Be sincere and genuine in your writing
Because the whole idea of a personal statement is to say something about you, its tone should be honest and sincere. It can also pay to reveal some personal emotion. A bit of excitement, sadness or even embarrassment can be an effective means of conveying a sense of who you are.
Give yourself time
A crucial part of writing a great essay is to give yourself enough time. If you start writing in the summer before you want to go to law school then you will have sufficient time to make several drafts or even to start again if necessary. A useful tool is to leave a statement and go back to it after a few weeks. A period of time can give a new perspective on the effectiveness of your essay. It is also wise to get several people, preferably including objective readers, to read your essay and offer advice.
Focus on detail
Whatever you do, pay attention to detail. The admission committee will face a difficult decision trying to separate a lot of applications. Do not provide them with an easy way to discard your application by a simple grammatical error or typo. It could undermine the value of a lot of hard work. Little errors in your statement reflect poorly on your writing abilities. They also reflect negatively on how important you consider admission to law school and what type of lawyer you would be.
Some law schools give guidelines on format and length. If this is the case then comply with those guidelines. If there are no guidelines then it is best to keep your essay to a maximum of around two pages. Any less than two pages and it will be difficult for the reader to get a sense of you as an individual. Any longer than two pages and you may appear long winded. In any case, if your essay is clear and concise then you should not require any more than two pages. Admissions professionals who have to read thousands of statements will appreciate brevity.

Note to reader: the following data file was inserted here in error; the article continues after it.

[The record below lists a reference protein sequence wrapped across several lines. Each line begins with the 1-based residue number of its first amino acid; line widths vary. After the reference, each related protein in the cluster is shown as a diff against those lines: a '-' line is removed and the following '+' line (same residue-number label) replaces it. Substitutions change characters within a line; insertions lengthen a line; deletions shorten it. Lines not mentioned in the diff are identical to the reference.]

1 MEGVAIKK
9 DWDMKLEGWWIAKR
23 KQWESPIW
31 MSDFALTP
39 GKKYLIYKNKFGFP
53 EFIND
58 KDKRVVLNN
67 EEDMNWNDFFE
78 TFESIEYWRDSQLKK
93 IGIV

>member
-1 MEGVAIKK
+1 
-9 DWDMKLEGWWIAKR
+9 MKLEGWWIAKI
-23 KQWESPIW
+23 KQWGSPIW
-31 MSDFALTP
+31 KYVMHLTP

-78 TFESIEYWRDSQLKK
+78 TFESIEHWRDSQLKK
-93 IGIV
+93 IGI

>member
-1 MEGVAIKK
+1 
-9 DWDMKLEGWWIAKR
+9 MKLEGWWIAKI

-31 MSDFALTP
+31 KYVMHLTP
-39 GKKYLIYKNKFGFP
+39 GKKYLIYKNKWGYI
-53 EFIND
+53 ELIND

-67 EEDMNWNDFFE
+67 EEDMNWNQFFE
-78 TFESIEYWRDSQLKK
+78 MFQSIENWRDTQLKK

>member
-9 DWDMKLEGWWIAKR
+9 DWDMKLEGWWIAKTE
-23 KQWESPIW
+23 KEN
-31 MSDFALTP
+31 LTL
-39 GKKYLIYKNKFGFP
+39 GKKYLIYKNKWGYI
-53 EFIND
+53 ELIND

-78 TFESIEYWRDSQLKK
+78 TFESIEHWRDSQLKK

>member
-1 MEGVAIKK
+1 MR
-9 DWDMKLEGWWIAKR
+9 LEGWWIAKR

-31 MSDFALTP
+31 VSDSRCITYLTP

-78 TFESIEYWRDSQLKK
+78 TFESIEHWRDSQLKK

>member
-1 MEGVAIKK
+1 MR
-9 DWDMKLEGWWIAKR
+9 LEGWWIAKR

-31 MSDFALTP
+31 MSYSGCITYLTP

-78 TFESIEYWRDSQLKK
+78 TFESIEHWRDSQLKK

The Center for High Achievement an Scholarly Engagement (CHASE) has a library of resources with a wealth of information about law, law schools, the Law School Admission Test (LSAT) and more. All materials can be borrowed for a week and must be checked out in the blue folder in the CHASE office (Jordan Hall, Room 105).
In addition to the resources listed below, the Office has brochures for a large number of law schools.
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- A History of the World’s Great Trials. Aymar and Sagarin. New York Publishing, 1967.
- Asking the Right Questions – A Guide to Critical Thinking. Browne and Keeley. Pearson, Eight Edition, 2007.
- Civil Litigation. Kerly, Hames and Sukys. West Legal Studies, Third Edition 2001.
- Essentials of Alternative Dispute Resolution. Patterson and Seabolt. Pearson publications company, 1997.
- Federal Rules of Evidence with Objections. Anthony Bocchino, David Sonenshein. National Institute for Trial Advocacy. Sixth Edition 2005.
- Foundations of Business Organizations for Paralegals. Margaret Bartschi. West Legal Studies, 2000.
- Heirs of General Practice. John McPhee. The Noonday Press, 1995.
- Introduction to the American Legal System. Enika Shulz. Pearson Publications, 1996.
- International Business Law and its Environment. Schaffer, Earle and Agusti. West Educational Publishing, Fifth ed 2001.
- Learning Legal Reasoning – Briefing, Analysis and Theory. Professor John Delaney. John Delaney Publications, 1992.
- Life’s Dominion – An Argument about Abortion, Euthanasia, and Individual Freedom. Ronald Dworkin. New York, 1993.
- Money and Justice – Who Owns the Courts? Lois Forer. Norton Company 1984.
- Ould Fields, New Corne – The Personal Memoirs of a Twentieth Century Lawyer. Erwin Griswold. West Publishing, 1992.
- ONE L – The Turbulent True Story of a First Year at Harvard Law School. Scott Turow. Warner Books, 1988.
- Order and Law – Arguing the Reagon Revolution. Charles Fried. Simon and Schuster, 1991.
- Paralegal Ethics. Angela Schneeman. West Legal Studies, 2000.
- Personal Injury Litigation. William Statsky. West Legal Studies, Fourth Edition, 2001.
- Problem Solving and Comprehension. Whimbey and Lochhead. Lawrence Erlbaum Inc, Sixth Edition, 1999.
- STAND! Contending Ideas and Opinions. Thomas Hickey. Coursewise publishing, 1999.
- Stories of Scottsboro. James Goodman, 1994.
- The American Bar Association Family Legal Guide. Times Books, 1994.
- The Constitution and What it Means Today. Harold Chase and Craig Ducat. Princeton University Press, 1973.
- The Betrayed Profession – Lawyering at the End of the Twentieth Century. Linowitz and Mayer. McMillan Publishing, 1994.
- The Craft of Legal Reasoning. Brian Porto. Harcourt Brace College Publishers, 1998
- The Spirit Catches You and You Fall Down. Anne Fadiman. The Noonday Press, 1997.
This document was written and prepared by Sam Jacobs LL.B.